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ington and Jefferson, the traditional policy of this nation, had been neglected and ignored. For several years there had been much discussion and agitation of the matter, but little had been done. The nation was bewitched by the siren song of pacifism into believing, first, that there was no danger of our ever getting into war with a great power, and second, that if we did we should show ourselves able to "lick all creation.'

Our army, unsurpassed in character, was a mere handful in size. Our organized militia, also pitifully small in numbers, was disorganized and demoralized by the fatuous manner in which it had been mismanaged in our campaign against Mexico. Our navy, superb as its units were, was lacking in submarines and battle cruisers, and was so undermanned that half the battleships were laid up for lack of crews. We had scarcely any aviation service, and our supplies of artillery, rifles and ammunition were wofully inadequate.

THE COST OF UNPREPAREDNESS In all this we were blind to the lessons of history. Washington in the Revolution dwelt frequently and bitterly upon the murderous folly of arraying raw recruits against trained soldiers, and urged thorough training and universal service. In the War of 1812 we had been unprepared and had trusted to green militia, with the result that our land forces were usually beaten and our national capital was abandoned to the foe. In the Civil War it took us two years to get ready to fight. In the Spanish War our unpreparedness and the mismanagement of our camps and commissary formed a national scandal. Yet we ignored these lessons of history, and for more than two years faced a world in flames of war, with a growing assurance that

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Photo by Underwood and Underwood, N. Y.

UNITED STATES BATTLESHIP “OKLAHOMA" One of the latest types of super-dreadnaught is here shown, racing along at 204 knots an hour on a speed test. This great warship is a sister-ship of the “Nevada." Her displacement is 27,500 tons, her engines develop 28,000 horsepower and she is armed with ten 14-inch guns in her four turrets, twenty-one 5-inch and four 3-pounders, together with four 21-inch Torpedo Tubes. She cost over $6,000,000.

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Copyright by Underwood and Underwood, N. Y.

AN AMERICAN FIGHTING MACHINE The U. S. Battleship "Wyoming,” making a "smoke curtain,” behind which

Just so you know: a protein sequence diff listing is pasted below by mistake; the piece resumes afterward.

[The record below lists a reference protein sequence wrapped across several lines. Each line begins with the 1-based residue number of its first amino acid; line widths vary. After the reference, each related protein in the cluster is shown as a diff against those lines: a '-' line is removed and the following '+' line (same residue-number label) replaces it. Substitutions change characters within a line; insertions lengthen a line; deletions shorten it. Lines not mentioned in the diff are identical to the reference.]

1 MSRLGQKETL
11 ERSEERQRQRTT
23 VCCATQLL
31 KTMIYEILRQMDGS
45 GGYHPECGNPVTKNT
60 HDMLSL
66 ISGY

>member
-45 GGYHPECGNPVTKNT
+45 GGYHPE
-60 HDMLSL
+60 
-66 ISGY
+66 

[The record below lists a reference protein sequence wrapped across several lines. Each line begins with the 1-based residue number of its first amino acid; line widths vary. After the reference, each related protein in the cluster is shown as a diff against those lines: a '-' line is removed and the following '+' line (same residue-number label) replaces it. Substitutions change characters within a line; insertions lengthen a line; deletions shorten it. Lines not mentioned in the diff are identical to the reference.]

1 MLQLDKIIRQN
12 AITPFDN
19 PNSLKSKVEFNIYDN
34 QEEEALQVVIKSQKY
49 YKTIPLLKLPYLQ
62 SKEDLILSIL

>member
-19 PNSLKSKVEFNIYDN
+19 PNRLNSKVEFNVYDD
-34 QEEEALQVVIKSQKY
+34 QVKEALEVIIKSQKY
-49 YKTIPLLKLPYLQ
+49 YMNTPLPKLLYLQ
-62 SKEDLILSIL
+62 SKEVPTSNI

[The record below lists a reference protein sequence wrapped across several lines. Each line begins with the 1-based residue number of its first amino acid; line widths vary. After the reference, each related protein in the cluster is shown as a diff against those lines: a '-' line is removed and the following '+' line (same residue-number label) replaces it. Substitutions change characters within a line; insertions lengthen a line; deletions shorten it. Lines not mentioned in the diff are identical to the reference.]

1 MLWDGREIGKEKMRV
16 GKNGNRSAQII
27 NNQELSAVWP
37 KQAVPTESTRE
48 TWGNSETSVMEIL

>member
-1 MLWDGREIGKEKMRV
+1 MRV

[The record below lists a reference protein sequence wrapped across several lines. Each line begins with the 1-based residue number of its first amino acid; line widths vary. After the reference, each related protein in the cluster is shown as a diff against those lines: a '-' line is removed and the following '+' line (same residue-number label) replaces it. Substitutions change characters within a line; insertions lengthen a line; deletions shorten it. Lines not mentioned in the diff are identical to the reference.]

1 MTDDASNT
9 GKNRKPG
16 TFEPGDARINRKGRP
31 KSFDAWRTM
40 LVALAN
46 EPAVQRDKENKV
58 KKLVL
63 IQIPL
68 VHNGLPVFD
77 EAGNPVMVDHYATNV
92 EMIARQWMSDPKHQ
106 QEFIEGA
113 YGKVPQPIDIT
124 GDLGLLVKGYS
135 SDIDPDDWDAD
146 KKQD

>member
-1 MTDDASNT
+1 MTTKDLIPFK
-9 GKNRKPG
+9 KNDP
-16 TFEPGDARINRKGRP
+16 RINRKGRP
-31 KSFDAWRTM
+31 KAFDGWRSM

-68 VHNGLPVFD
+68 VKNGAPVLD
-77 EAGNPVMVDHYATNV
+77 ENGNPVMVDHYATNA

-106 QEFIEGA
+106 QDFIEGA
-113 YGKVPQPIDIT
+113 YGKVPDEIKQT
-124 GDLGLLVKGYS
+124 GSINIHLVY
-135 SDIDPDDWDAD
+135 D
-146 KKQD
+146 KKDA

submarines or destroyers might launch an attack on the enemy.

we ourselves would be involved in it, without making any real preparations to meet the tremendous crisis.

EFFORTS AT PREPARATION The moment war was declared, however, Congress began with frantic haste to atone so far as possible for the delay. Vast sums were voted for expansion and equipment of the army and navy, and a large increase of forces was authorized. A small band of pacifists opposed these measures, but their opposition was speedily overridden. At first public sentiment on the subject was supposed to vary greatly in different parts of the country, the Middle West being least disposed toward war, and some states, in which German residents were numerous, being reputedly strongly opposed to it. Day by day, however, brought the nation into harmony, until all sections were rallying to the support of the government.

The authorized increase of the army and navy was at first sought through the familiar system of volunteer enlistment. But this dragged, and it became evident that more strenuous methods must be employed. The President finally declared himself in favor of compulsory service, through a system of selective conscription, and a bill to that effect was introduced into Congress. Opposition to it was noisy but otherwise feeble, and at the middle of May the necessary legislation was enacted. The nation was awake and rising to meet the crisis.



Our Population and Wealth, and Production of Bread and Iron, Compared with the Other Great Powers Our Financial Resources Size of the Army and Navy Before the War - The Organized Militia Submarines and Airships American Inventions — Agricultural Resources and How They Might be Quadrupled Our Commercial Marine — Deplorable Lack of Ocean-going Tonnage - Comparisons with Other Countries — Urgent Need of an Increase of the Mercantile Marine.

VAST ARE the resources of America. At the time of her entry into the war, thirteen other nations were already involved in it. They included the six so-called Great Powers of Europe. But save for the population of two of them, the United States decisively outranked them all in the chief elements of material greatness. Apart from population the three chief elements of greatness are wealth, wheat and iron. The first means the aggregate wealth of the real and personal property of all the people of the nation. In that particular, the United States surpasses any two other nations in the world, put together. The second, wheat, is the most important article of food in civilized lands, and the production of it is an essential factor in the nation's economic independence. The third, iron, is the most important of all the metals, and the production of it is a gauge of the nation's industrial potency.

The following tables show, in round numbers, the population and wealth, and the wheat and iron production, of the chief belligerents, according to the latest available statistics:

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